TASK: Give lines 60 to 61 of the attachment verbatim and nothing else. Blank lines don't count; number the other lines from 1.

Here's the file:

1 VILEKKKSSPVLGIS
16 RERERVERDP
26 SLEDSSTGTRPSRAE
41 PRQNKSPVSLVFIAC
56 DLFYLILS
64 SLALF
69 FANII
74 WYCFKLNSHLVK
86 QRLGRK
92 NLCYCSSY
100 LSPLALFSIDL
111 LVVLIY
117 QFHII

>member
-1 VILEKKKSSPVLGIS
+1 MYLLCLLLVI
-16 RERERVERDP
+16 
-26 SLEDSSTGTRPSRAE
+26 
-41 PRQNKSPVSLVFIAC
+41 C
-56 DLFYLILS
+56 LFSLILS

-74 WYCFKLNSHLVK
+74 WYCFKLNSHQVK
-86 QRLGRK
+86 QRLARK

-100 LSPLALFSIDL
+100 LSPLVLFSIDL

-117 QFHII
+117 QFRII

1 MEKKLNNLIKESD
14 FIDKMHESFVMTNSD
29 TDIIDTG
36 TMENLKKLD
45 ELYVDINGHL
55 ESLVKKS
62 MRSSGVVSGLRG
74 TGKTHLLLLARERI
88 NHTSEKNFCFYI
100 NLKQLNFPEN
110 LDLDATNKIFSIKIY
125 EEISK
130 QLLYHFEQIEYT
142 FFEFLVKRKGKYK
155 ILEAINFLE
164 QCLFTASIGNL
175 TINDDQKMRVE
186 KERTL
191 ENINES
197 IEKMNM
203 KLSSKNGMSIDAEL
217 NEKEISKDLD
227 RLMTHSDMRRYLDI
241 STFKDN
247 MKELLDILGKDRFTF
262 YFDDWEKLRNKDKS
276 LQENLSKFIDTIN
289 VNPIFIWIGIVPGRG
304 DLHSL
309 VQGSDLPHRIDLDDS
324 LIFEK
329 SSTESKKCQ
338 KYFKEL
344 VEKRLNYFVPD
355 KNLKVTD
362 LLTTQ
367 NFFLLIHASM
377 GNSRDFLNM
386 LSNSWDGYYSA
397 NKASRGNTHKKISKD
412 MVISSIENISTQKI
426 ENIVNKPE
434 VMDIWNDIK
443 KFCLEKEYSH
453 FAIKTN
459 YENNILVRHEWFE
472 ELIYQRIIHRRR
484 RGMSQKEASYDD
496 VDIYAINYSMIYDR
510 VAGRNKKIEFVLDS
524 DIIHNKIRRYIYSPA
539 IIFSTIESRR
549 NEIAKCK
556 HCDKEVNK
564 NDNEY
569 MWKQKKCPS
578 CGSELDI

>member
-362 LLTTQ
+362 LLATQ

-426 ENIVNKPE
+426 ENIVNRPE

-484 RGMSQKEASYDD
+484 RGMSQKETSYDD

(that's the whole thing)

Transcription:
289 VNPIFIWIGIVPGRG
304 DLHSL